Computer-based EBM
Marjorie Lazoff, MD
Emergency Medicine
Philadelphia, Pennsylvania
Medical Editor
Medical Computing Today

accepted for publication in Medical Computing Today August 1998
Originally published in edited form August 1998 in Medical Software Reviews

Learning About EBM - Major Online Resources - Fee-Based Databases - Free Databases
Journals & Newsletters - Megasearches and Megalists

Evidence-based medicine (EBM) can be found on hundreds of general sites, conference and training programs, software descriptions and files for downloading, extensive megalists, and online databases. Granted, the majority of EBM sites are text-intensive and tend toward unexciting first- or second-generation Web design. Yet these sites are also characterized by global cooperation and complementary resources, and by their lack of sensationalism and tactless marketing. From a business perspective, several sites illustrate the growing trend in medicine toward academic/government/commercial partnerships, while others are working examples of how to present free abstracted material while holding back the full text reference for a fee.

Technology is central to EBM's practice and growth; statistical analyses, advanced search techniques, global database management, and information dissemination to all physicians and other clinicians would be impractical or impossible without a computer. As our nation's health care system becomes computer-literate and computer-dependent, to what extent will -- and should -- our training and practice become evidence-based?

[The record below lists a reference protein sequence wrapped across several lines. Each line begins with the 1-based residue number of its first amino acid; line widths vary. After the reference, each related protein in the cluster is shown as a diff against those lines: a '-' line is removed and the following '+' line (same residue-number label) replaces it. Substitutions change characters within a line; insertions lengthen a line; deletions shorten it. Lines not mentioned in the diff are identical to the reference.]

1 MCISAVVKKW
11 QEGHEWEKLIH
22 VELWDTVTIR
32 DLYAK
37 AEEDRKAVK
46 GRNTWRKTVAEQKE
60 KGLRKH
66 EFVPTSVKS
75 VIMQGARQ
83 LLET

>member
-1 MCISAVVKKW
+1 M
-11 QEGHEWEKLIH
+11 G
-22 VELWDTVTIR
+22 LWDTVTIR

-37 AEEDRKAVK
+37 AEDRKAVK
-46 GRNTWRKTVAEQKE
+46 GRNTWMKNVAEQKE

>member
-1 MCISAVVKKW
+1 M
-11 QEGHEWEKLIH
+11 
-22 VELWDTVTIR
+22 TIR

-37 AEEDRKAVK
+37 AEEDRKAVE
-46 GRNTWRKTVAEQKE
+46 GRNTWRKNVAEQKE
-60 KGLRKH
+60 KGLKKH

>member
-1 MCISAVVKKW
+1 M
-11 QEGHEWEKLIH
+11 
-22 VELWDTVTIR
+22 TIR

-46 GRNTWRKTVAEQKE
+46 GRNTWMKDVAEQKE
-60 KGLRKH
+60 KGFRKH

M edical research is considered by most physicians to be the cornerstone of modern clinical practice. Yet a formal literature search and analysis of relevant studies ("evidence") performed as one component of a structured clinical decision-making process and applied to a specific patient, is considered by many to be a subtly new paradigm of medical care. Rooted as much in 19th century philosophy as in the 1972 book, Effectiveness and Efficiency: Random Reflections on Health Services by British epidemiologist Arthur Cochrane, EBM was initially developed as a way to teach medical students and only later applied to clinical problem-solving. Today, most (not all) EBM enthusiasts are found in medical schools and academia, within departments of medical informatics, in leadership positions within scholarly medical journals, and managed care organizations and governments throughout the world … and on the Web.